Golden Globes nominations shut out female film directors — again
“And here are the all-male nominees.”
Natalie Portman made the condemning comment at the last Golden Globe Awards, when she was presenting the year’s contenders for director. Standing onstage in a black gown — the agreed-upon sign to show solidarity with sexual assault victims and raise awareness for the new gender parity initiative Time’s Up — the actress-turned-director drew attention to the award show’s historical omission of female filmmakers: Throughout its 75-year history, women have been nominated for best director only seven times.
However, the Hollywood Foreign Press Assn. must be quite fine with its problematic behavior, as Thursday morning’s nomination announcement again did not include any female directors. Instead, this year’s nominees for director are Adam McKay (“Vice”), Alfonso Cuaron (“Roma”), Bradley Cooper (“A Star Is Born”), Peter Farrelly (“Green Book”) and Spike Lee (“BlacKkKlansman”).
This particular handful of helmers was selected by the HFPA despite the numerous women who have directed acclaimed movies this year, including Lynne Ramsay (“You Were Never Really Here”), Tamara Jenkins (“Private Life”), Debra Granik (“Leave No Trace”), Marielle Heller (“Can You Ever Forgive Me?”), Chloe Zhao (“The Rider”), Karyn Kusama (“Destroyer”) and Josie Rourke (“Mary Queen of Scots”), to name a few. (Three of them — Granik, Jenkins and Ramsay — were nominated for Spirit Awards this year.)
Likewise, this year’s nominated titles in the animation category, as well as the two best picture categories (drama and musical or comedy), are all directed by men. The only female-helmed film recognized in the nominations was Lebanon’s “Capernaum,” which is directed by Nadine Labaki.
Additionally — because, yes, there’s more — of the 30 acting performances nominated this year, only three are from female-directed films: Nicole Kidman in Kusama’s crime drama “Destroyer,” and Melissa McCarthy and Richard E. Grant of Heller’s literary coup “Can You Ever Forgive Me?”
Elsewhere, women are also absent in the category for best score. The only woman included in the screenwriting category is Deborah Davis, who shares screenplay credit on “The Favourite” with Tony McNamara.
The only category that includes women as its majority is the original song category, as four of the five nominated songs feature a female as a writer and performer: SZA of “All the Stars” from “Black Panther,” Dolly Parton and Linda Perry of “Girl in the Movies” from “Dumplin’,” Annie Lennox of “Requiem for a Private War” from “A Private War,” and Lady Gaga of “Shallow” from “A Star Is Born.” (The fifth nominated song is “Revelation” from “Boy Erased.”)
The HFPA has a history of sexist snubs, particularly when it comes to the directing prize. Now in its 76th year, the group has only ever nominated five women for the honor: Barbra Streisand (“Yentl” and “The Prince of Tides”), Jane Campion (“The Piano”), Sofia Coppola (“Lost in Translation”), Ava DuVernay (“Selma”) and Kathryn Bigelow (“The Hurt Locker” and “Zero Dark Thirty”). Streisand is the only woman who took home the award — in 1984, for “Yentl.”
One might argue that women have been left out of the awards’ directing category because, well, women don’t direct enough movies — and that’s probably part of the problem too. In fact, the latest “Celluloid Ceiling” study, conducted annually by San Diego State University’s Center for the Study of Women in Television and Film, looked at 2017’s top 250 highest-grossing domestic films and found that women directed 11% of them. That’s a notch of growth compared to 2016 (7%) but still the same as that of 2000.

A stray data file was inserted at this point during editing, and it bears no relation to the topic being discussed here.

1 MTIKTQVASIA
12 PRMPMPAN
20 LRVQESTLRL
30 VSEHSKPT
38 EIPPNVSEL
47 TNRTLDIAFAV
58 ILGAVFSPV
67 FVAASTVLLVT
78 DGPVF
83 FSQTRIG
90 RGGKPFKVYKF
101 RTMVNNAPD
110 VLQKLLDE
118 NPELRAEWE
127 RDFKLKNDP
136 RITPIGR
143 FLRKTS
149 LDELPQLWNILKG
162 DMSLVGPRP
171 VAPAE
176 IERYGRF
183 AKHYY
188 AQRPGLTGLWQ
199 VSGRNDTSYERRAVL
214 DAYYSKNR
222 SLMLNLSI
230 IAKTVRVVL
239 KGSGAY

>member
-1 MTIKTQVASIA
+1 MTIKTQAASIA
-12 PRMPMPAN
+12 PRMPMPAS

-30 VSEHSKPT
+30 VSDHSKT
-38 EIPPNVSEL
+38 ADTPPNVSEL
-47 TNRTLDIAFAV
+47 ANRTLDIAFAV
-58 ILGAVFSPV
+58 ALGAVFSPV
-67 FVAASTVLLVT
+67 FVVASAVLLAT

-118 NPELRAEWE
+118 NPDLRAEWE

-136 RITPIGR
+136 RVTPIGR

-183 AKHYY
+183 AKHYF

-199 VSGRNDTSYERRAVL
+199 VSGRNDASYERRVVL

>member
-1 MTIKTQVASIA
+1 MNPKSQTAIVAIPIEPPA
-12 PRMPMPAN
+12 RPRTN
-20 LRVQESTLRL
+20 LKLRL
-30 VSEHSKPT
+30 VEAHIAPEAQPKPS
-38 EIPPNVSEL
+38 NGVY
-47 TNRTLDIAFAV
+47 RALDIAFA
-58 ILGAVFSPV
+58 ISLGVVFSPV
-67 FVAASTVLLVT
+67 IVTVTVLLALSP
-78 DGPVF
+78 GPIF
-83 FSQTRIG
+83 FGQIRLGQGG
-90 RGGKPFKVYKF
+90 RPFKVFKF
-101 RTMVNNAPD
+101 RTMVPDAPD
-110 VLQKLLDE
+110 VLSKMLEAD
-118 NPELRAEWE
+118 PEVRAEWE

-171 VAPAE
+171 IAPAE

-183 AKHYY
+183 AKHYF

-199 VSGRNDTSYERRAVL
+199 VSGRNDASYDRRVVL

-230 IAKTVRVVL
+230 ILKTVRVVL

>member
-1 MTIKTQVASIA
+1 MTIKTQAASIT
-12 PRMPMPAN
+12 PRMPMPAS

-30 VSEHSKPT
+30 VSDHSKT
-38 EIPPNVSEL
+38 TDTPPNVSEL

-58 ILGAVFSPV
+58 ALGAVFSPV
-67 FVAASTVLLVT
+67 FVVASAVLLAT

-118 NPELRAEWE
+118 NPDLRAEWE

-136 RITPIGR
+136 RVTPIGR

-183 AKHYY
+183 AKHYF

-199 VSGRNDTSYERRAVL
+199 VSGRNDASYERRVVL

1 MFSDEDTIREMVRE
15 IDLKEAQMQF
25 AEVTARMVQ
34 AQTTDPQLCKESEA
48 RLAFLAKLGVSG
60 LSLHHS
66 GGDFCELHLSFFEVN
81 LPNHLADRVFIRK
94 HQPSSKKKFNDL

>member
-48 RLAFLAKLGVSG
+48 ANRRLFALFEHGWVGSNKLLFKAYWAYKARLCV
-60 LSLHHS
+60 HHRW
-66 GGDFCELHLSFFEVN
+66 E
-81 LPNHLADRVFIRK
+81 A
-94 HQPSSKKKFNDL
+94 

FULL COVERAGE: 2019 Golden Globe nominations »
Golden Globes aside, 2018 has been a notable year for movies directed by women, as the year’s releases also included DuVernay’s “A Wrinkle in Time,” Mimi Leder’s “On the Basis of Sex,” Kay Cannon’s “Blockers,” Susanna Fogel’s “The Spy Who Dumped Me,” Nicole Holofcener’s “The Land of Steady Habits,” Haifaa al-Mansour’s “Nappily Ever After,” Laurie Collyer’s “Furlough,” Desiree Akhavan’s “The Miseducation of Cameron Post,” Olivia Newman’s “First Match,” Sara Colangelo’s “The Kindergarten Teacher,” Susanne Bier’s “Bird Box,” Jennifer Yuh Nelson’s “The Darkest Minds,” Crystal Moselle’s “Skate Kitchen,” Josephine Decker’s “Madeline’s Madeline,” Augustine Frizzell’s “Never Goin’ Back,” Heather Graham’s “Half Magic,” Daryl Hannah’s “Paradox,” Shana Feste’s “Boundaries,” Eva Vives’ “All About Nina,” Elizabeth Chomko’s “What They Had,” Bethany Ashton Wolf’s “Forever My Girl, and many, many more. (Seriously.)
Also, 2018 saw headline-making hires for studio projects, like Heller for Sony’s Mr. Rogers biopic “You Are My Friend,” Zhao for Marvel’s “The Eternals” flick, DuVernay for DC’s “The New Gods” adaptation, Cate Shortland for Marvel’s standalone Black Widow feature, S.J. Clarkson for Paramount’s fourth “Star Trek” film, Julia Hart for Disney’s “Stargirl” adaptation, Greta Gerwig for Columbia’s “Little Women” retelling, Melina Matsoukas for Universal’s romance “Queen & Slim,” Ry Russo-Young for Warner Bros.’ “The Sun Is Also a Star” adaptation, Cathy Yan for DC’s Harley Quinn spinoff “Birds of Prey” and Domee Shi for an upcoming Pixar animated movie, among others.
And since 2019 is similarly packed with movies helmed by women, here’s hoping no one ever introduces the “all-male nominees” of the Golden Globes’ director category ever again. Well, after the next ceremony on Jan. 6, that is.
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